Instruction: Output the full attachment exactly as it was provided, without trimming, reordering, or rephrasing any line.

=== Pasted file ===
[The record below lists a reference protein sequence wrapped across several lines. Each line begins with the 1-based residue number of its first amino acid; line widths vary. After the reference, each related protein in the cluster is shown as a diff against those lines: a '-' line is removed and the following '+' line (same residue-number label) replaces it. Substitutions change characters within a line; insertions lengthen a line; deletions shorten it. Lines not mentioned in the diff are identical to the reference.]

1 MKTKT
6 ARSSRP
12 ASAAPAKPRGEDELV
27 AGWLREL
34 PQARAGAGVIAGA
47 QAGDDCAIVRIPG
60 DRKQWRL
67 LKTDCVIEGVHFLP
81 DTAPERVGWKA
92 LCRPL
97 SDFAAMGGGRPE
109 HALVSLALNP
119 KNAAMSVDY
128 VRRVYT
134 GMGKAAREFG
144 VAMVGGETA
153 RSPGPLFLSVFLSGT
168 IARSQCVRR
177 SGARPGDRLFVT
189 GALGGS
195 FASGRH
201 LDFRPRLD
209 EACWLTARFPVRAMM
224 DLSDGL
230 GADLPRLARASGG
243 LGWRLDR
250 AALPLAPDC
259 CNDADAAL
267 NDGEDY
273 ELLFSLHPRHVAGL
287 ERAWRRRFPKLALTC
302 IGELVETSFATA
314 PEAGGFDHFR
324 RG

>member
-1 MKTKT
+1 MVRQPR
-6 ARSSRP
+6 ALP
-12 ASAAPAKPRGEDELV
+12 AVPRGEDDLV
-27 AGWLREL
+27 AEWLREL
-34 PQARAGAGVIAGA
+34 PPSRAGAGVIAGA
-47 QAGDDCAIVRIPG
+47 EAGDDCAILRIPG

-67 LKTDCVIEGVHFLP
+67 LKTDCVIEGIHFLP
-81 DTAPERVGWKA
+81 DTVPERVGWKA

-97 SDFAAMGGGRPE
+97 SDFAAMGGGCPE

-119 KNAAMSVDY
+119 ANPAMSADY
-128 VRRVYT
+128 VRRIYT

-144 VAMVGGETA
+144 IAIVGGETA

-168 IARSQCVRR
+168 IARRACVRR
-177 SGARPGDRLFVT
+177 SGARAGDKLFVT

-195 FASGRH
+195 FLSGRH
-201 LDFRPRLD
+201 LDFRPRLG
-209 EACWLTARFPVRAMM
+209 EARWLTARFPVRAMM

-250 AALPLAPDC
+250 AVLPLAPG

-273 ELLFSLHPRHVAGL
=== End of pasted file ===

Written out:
[The record below lists a reference protein sequence wrapped across several lines. Each line begins with the 1-based residue number of its first amino acid; line widths vary. After the reference, each related protein in the cluster is shown as a diff against those lines: a '-' line is removed and the following '+' line (same residue-number label) replaces it. Substitutions change characters within a line; insertions lengthen a line; deletions shorten it. Lines not mentioned in the diff are identical to the reference.]

1 MKTKT
6 ARSSRP
12 ASAAPAKPRGEDELV
27 AGWLREL
34 PQARAGAGVIAGA
47 QAGDDCAIVRIPG
60 DRKQWRL
67 LKTDCVIEGVHFLP
81 DTAPERVGWKA
92 LCRPL
97 SDFAAMGGGRPE
109 HALVSLALNP
119 KNAAMSVDY
128 VRRVYT
134 GMGKAAREFG
144 VAMVGGETA
153 RSPGPLFLSVFLSGT
168 IARSQCVRR
177 SGARPGDRLFVT
189 GALGGS
195 FASGRH
201 LDFRPRLD
209 EACWLTARFPVRAMM
224 DLSDGL
230 GADLPRLARASGG
243 LGWRLDR
250 AALPLAPDC
259 CNDADAAL
267 NDGEDY
273 ELLFSLHPRHVAGL
287 ERAWRRRFPKLALTC
302 IGELVETSFATA
314 PEAGGFDHFR
324 RG

>member
-1 MKTKT
+1 MVRQPR
-6 ARSSRP
+6 ALP
-12 ASAAPAKPRGEDELV
+12 AVPRGEDDLV
-27 AGWLREL
+27 AEWLREL
-34 PQARAGAGVIAGA
+34 PPSRAGAGVIAGA
-47 QAGDDCAIVRIPG
+47 EAGDDCAILRIPG

-67 LKTDCVIEGVHFLP
+67 LKTDCVIEGIHFLP
-81 DTAPERVGWKA
+81 DTVPERVGWKA

-97 SDFAAMGGGRPE
+97 SDFAAMGGGCPE

-119 KNAAMSVDY
+119 ANPAMSADY
-128 VRRVYT
+128 VRRIYT

-144 VAMVGGETA
+144 IAIVGGETA

-168 IARSQCVRR
+168 IARRACVRR
-177 SGARPGDRLFVT
+177 SGARAGDKLFVT

-195 FASGRH
+195 FLSGRH
-201 LDFRPRLD
+201 LDFRPRLG
-209 EACWLTARFPVRAMM
+209 EARWLTARFPVRAMM

-250 AALPLAPDC
+250 AVLPLAPG

-273 ELLFSLHPRHVAGL